Manal was widowed at the age of 30 when her husband Faris was murdered by a group of bandits.
On October 8, 2015, Faris and his business partner Rajab travelled outside their city of Kfar Nabel on business. As they returned, robbers attacked them.
By the time police forces arrived at the scene, Faris was already dead. His partner Rajab was seriously wounded and bleeding heavily; he was rushed to hospital, but died before he could give the police his statement.
“The police found a gun in the road close to the crime scene which they bagged as evidence, along with several empty bullet casings,” Mahmud Dandush, the prosecutor of Kfar Nabel’s Ahrar al-Sham Sharia court, told Damascus Bureau.
An investigation was launched and three months later five men were arrested, some with criminal records for fraud and embezzlement.
According to statements taken from the defendants, a man named Abi Rajab had planned the attack on Faris and Rajab. All five men are now in prison awaiting the verdict of the Ahrar al-Sham court.
Dandush, 45, explained that the Ahrar al-Sham court was a coalition of three Islamist opposition groups: Ahrar al-Sham, Suqur al-Sham and Faylaq al-Sham.
The Nusra Front has a similar court in Maarat al-Numan, and both have an agreement not to intervene in cases brought before either one of them.
The courts are very similar in their practices, as they base their rulings on the Quran and the teachings of the prophet Mohammed.
The [Ahrar al-Sham] Sharia court headquarters is in the town of Binnish, and it also has branches in Idleb and its countryside, Kfar Nabel, Al-Maara, Al-Dana, Ahsam, Maarat Masrin and Atma.
The Sharia court comprises of a president, a prosecutor responsible for conducting investigations, a Sharia judge who holds a degree in Islamic law, and a civil judge who holds a degree in civil law.
Sharia court investigator Jamil the told Damascus Bureau that the court had become the most popular and powerful institution of its kind in the region.
Dealing Out Punishments
Sheikh Ibrahim is as a Sharia judge in the Ahrar al-Sham Sharia court. The 35-year-old told Damascus Bureau that Islamic law could be modified in times of conflict.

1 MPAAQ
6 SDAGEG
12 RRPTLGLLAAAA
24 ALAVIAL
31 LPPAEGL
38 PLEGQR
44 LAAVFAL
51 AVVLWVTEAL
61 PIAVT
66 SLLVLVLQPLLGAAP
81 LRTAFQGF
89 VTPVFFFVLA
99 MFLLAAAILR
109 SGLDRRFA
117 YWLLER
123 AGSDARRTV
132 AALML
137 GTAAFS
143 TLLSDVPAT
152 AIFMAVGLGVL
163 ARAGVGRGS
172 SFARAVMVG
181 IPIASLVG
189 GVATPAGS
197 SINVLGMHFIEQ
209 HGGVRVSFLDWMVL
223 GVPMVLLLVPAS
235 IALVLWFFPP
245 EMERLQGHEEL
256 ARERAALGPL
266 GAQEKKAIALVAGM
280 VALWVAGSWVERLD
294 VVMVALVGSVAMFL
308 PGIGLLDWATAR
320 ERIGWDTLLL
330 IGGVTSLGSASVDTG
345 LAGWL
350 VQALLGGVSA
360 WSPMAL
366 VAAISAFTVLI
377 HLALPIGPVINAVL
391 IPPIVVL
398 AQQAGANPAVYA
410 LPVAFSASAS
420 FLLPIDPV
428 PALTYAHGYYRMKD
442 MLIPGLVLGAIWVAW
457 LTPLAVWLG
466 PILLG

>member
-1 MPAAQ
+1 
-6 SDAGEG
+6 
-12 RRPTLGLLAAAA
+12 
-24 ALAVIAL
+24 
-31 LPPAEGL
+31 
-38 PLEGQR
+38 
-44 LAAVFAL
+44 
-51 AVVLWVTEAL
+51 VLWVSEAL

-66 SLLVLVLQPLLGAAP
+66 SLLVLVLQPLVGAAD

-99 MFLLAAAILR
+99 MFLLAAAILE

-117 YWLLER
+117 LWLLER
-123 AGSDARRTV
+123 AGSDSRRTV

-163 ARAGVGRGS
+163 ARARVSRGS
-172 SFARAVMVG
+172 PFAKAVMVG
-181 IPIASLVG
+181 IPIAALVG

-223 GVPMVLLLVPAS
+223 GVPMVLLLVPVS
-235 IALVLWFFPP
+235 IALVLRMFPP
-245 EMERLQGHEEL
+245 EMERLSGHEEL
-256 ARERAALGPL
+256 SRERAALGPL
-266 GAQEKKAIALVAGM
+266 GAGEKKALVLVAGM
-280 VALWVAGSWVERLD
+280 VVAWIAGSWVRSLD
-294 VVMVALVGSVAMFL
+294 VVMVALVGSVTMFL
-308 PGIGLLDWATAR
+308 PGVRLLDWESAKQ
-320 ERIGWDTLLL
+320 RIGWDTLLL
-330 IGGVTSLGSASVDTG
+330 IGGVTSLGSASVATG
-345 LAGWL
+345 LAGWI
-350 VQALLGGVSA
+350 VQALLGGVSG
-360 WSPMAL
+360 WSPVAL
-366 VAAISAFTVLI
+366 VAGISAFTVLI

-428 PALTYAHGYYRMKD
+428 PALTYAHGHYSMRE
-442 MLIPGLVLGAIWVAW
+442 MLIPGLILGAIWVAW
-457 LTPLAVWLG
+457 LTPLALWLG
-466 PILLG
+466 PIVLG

For instance, in times of peace thieves should be punished by having one of their hands cut off.
“However, when a country is ravaged by war, instability and famine as is the case in Syria, this verdict is not carried out. This is in line with what the prophet Mohammed did during one of his invasions,” he said.
Indeed Jabir, a 22-year-old from the village of Kafruma, said that he had had to serve a prison sentence for theft rather than suffer an amputation.
He came before the al-Maara Sharia court for stealing a motorcycle.
“The court ruled that I would be imprisoned and would receive lessons in Islam,” he said. “The lessons caused me to feel great remorse for what I had done, and I swore in front of the court never to reoffend. They released me on bail after two months.”
According to Sharia law, the punishment for murder is death.
“In the case of a premeditated killing, the culprit – whether man or woman – must be sentenced to death. The punishment must be of the same nature as that of the crime,” Ibrahim explained.
“Should the family of the victim forgive the murderer, they must be paid compensation known as blood money. Punishing culprits gives people stability and security, and deters others from committing the same crime.
“According to Islamic Sharia, the punishment also absolves the culprit of any further punishment in the afterlife,” he concluded.
In the case of the murders of Faris and Rajab, Ibrahim said that because the bandits who had murdered them were not poor or in need, they should be sentenced to death if the victims’ families decided not to show mercy.
However, Dandush said neither the Ahrar al-Sham Sharia or the the Nusra court have thus far sentenced a thief to lose a hand or a murderer to be executed.
The laws of war and instability were being observed by both courts to ensure that no one was treated unjustly.
Most offenders were made to attend Islamic Sharia lessons inside prison designed to address the crime they committed. Offenders were then freed after pledging they will not reoffend.
“Although criminals deserve punishment, the people of Kfar Nabel and its surrounding areas are generally forgiving in their nature,” Dandush said.
“During these hard times we are facing, this spirit of forgiveness has risen above everything.”
Dandush told Damascus Bureau there had been a delay in sentencing the killers of Faris and Rajab, as the court was still trying to recover the money they stole.
“The court is also hoping that during this period the families of the deceased will accept blood money payments,” he said.
However Kfar Nabel resident, 45-year-old Ayman, said the court would risk losing the trust of local people if it failed to exact a sentence of capital punishment in this case..
“The culprits caused four children to become orphans and two women to become widows, therefore they deserve to be sentenced to death,” he said.
Nidal al-Ahmad is the pseudonym of a Damascus Bureau contributor from Idleb, Syria.
This feature was republished at The Syrian Observer at a special agreement with Damascus Bureau.